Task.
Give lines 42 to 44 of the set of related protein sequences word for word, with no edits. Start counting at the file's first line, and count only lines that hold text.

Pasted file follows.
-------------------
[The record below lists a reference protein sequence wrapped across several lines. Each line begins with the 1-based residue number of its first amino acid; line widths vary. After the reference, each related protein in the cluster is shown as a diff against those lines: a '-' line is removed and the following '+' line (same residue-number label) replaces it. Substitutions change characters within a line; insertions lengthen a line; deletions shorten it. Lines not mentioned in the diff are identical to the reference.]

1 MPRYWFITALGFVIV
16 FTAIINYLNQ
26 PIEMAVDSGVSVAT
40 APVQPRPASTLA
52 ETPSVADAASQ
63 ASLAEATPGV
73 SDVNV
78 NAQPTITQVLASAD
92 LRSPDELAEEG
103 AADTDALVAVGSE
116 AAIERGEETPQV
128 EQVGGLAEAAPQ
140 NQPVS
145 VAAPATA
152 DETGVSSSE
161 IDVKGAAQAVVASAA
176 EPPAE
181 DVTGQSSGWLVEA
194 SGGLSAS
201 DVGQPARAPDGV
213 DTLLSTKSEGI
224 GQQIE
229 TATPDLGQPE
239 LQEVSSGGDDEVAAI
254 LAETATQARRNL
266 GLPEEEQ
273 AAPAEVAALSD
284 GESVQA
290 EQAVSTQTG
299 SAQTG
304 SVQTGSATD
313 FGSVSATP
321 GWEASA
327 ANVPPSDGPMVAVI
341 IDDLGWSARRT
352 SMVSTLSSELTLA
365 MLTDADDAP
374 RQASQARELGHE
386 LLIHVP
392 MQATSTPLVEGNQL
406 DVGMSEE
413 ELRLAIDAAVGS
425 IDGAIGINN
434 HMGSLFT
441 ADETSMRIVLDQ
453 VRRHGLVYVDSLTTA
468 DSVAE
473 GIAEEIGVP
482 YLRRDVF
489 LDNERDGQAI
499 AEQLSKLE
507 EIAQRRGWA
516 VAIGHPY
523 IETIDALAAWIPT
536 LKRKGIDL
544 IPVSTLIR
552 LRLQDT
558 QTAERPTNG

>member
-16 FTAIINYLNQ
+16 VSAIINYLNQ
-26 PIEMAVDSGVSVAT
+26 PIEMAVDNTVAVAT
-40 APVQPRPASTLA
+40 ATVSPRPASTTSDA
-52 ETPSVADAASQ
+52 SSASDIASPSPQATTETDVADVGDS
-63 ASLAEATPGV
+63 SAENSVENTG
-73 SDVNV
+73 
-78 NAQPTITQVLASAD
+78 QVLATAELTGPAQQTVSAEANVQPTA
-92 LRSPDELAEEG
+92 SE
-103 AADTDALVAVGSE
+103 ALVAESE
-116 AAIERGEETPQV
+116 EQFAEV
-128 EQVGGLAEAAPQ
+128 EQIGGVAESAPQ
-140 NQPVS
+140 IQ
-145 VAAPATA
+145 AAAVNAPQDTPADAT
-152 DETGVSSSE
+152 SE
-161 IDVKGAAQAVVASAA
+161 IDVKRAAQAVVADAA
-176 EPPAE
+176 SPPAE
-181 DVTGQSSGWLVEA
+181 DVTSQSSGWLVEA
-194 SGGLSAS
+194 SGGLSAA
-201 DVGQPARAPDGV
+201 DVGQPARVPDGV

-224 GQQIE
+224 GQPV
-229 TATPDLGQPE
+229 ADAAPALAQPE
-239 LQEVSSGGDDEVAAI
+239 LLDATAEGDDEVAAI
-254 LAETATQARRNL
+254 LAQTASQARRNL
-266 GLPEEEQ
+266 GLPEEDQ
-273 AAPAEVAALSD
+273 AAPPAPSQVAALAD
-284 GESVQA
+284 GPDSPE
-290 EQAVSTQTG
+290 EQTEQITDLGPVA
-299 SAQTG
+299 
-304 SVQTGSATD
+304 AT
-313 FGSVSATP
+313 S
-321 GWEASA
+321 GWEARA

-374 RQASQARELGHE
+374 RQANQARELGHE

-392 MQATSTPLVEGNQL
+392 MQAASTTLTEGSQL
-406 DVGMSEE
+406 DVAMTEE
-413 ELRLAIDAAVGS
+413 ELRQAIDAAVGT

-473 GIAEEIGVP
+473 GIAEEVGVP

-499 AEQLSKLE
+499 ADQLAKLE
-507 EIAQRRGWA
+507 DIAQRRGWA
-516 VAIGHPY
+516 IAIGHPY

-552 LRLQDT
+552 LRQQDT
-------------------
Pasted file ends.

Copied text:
406 DVGMSEE
413 ELRLAIDAAVGS
425 IDGAIGINN